It's grey and dreary outside, the weather cooled off, and it actually feels like winter. In Texas this is what we expect for "winter weather" not that white stuff that people closer to the North Pole are used to seeing. (Snow is often cause for panic here in the south, especially on the roads!)
But the rain is holding off, so I managed to sneak in my lesson with Hanna today. Yesterday, we did pretty much a repeat of the day before. I tacked her up, did some lunging, and then introduced her to the idea of 2 lines off her face (for ground driving). I lunged like normal with the second line running from the bit, across her back, to my hand. This gives her a chance to have most things the same, with only one change.
Today, I had intentions of doing actual ground driving. Sadly, that was not to be. My entire hour was spent trying to catch Hanna. With the cooler temperatures, she decided that flagging her tail and running in circles was MUCH more fun.
So, instead of getting upset, stressed, anxious, or anything else that would make Hanna associate my handling with unpleasant feelings, I simply decided to change her thinking. You might notice that this is one of my prefered ways of training horses.
I offered Hanna a treat, which she stretched her neck out, took, and then darted off (her owner doesn't mind treat feeding). So, I got more treats, grabbed the halter and lead rope and made them very obvious. I then proceeded to reward every horse in my way (and all the babies wanted cookies!) only after I had slipped the halter over their nose. Hanna watched the whole thing.
I honestly have no idea if horses rationalize like that, but it does seem to show them that the "scary object" isn't scary to every one else, so can't be that big of a threat. I then walked up to Hanna, halter very visible, and offered her a treat. Before she could run off, I walked away.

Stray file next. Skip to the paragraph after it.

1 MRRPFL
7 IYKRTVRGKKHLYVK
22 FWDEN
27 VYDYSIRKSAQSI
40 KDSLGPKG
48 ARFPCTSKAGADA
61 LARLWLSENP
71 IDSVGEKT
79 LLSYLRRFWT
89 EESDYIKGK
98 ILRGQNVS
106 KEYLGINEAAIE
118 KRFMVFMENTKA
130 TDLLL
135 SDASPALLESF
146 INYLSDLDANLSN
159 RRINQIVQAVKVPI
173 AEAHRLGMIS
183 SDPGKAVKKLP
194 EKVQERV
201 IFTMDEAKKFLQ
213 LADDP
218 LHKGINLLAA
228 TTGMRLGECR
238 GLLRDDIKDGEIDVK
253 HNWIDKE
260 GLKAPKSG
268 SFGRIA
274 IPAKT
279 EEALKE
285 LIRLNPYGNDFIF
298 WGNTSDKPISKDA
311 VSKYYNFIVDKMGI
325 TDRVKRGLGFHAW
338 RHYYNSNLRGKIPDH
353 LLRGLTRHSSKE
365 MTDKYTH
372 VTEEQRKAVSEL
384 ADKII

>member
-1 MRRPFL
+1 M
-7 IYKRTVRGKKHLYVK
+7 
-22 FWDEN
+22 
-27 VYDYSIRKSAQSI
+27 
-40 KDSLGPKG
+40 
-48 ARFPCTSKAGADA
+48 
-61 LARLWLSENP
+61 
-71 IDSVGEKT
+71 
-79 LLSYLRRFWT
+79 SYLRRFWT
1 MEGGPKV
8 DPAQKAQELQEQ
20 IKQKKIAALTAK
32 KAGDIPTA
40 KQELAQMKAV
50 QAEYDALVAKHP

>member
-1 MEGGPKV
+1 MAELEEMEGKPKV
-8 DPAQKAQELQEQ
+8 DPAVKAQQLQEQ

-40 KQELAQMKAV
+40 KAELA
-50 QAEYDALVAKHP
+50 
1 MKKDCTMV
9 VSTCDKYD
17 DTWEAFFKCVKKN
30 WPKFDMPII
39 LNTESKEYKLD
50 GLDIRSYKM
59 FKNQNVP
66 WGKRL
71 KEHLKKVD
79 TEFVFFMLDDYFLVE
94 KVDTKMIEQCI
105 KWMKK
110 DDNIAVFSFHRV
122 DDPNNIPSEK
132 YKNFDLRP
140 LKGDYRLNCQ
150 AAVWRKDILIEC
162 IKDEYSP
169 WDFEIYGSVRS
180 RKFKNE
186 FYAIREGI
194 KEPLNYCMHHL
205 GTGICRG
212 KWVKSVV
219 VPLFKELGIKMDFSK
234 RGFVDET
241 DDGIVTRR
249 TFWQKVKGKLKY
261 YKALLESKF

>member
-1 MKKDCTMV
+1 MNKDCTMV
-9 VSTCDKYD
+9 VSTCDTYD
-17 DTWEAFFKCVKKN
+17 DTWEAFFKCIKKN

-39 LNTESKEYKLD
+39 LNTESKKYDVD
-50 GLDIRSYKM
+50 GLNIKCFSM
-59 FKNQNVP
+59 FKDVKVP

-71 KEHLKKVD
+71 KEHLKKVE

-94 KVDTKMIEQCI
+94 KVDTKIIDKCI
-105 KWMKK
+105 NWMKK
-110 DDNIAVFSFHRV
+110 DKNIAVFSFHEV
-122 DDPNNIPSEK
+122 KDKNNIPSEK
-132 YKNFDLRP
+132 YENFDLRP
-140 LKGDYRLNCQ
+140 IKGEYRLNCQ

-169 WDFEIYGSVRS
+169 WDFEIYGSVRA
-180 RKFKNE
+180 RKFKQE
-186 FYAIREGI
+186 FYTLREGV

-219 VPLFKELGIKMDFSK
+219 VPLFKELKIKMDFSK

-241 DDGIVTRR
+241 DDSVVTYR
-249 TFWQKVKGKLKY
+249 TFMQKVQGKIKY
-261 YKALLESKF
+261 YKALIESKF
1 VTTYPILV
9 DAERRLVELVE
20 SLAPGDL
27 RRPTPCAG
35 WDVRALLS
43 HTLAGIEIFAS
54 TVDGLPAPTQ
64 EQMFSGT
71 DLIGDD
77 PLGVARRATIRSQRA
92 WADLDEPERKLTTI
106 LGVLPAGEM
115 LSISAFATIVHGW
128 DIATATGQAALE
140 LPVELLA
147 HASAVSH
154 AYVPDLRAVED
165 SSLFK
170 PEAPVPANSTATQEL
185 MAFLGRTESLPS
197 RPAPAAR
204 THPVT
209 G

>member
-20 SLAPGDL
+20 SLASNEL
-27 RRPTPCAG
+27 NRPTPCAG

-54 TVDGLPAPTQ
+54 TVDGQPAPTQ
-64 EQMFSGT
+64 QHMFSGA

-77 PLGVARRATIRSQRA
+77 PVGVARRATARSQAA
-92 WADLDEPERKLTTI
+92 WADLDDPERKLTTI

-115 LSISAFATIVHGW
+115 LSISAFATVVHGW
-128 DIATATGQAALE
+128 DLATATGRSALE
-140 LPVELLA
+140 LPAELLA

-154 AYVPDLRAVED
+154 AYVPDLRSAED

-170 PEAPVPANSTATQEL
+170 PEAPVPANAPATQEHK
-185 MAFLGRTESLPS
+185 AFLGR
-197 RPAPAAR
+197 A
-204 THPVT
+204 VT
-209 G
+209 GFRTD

Then, I tossed out extra hay to every one. This kept the kids out of my way (because they are So helpful!). Hanna wanted to eat, but didn't want to get caught, so she had to choose. When she would stop to eat at a pile of hay, I simply petted her. She would walk off, I would follow, and this repeated for a while. Because I was always right there behind her, she couldn't get to actually EAT anything.
This means that the right response of standing still when I walk up to her gives her an immediate reward - food. Hanna got this idea pretty quick.
Soon, she was letting me pet her with the halter and rope. I slipped the halter on, and let her eat more. Then I took the halter off, and walked away and messed with another horse. I wandered around for a bit, and returned to Hanna. As I went to pet her, she lifted her head, flinched her hide, and thought about leaving, but decided against it. A few good girls, some petting and loving, and she was quickly munching away.
Repeat 2 or 3 times, and that was our lesson. At the end, I did halter Hanna, take her out, brush her nicely, pick her feet, give her a few treats by hand, and then put her right back where she wanted to be. Sadly, getting caught is our worst problem at this time. It's delaying our training, because I have to spend so much extra time trying to catch her, but I think that once this problem is solved, it will be truly gone. She really enjoys attention, she just hasn't realized yet that in order to GET the attention, she needs one of those big bad halter thingies.
Tomorrow and Saturday are farm holidays, but I will be back to work on Sunday with many more fun stories. For those who plan to come riding, at this time we will be here with horses ready on Sunday morning, but if it rains, there's always the chance that I will have to cancel. Sadly, I have a very nice chance of rain tomorrow (80%) and we sure need the rain!
A Note about Sugarbush Draft Horses
I see it over and over again, and no matter how many times it's said, it's still wrong. "Sugarbush Drafts are just an Appaloosa Draft Cross". Uh.... no. The Sugarbush Draft Horse was a breed created many years ago in Ohio. While the initial cross was made using Percherons to Appaloosas, in the many generations following, the breed has been solidified into a consistent type. Saying these horses are "just" a draft cross makes as much sense as saying that AQHA horses are "just" a Thoroughbred cross, American Cream Drafts are "just" a dilute Belgian, or that Morgans are "just" a grade.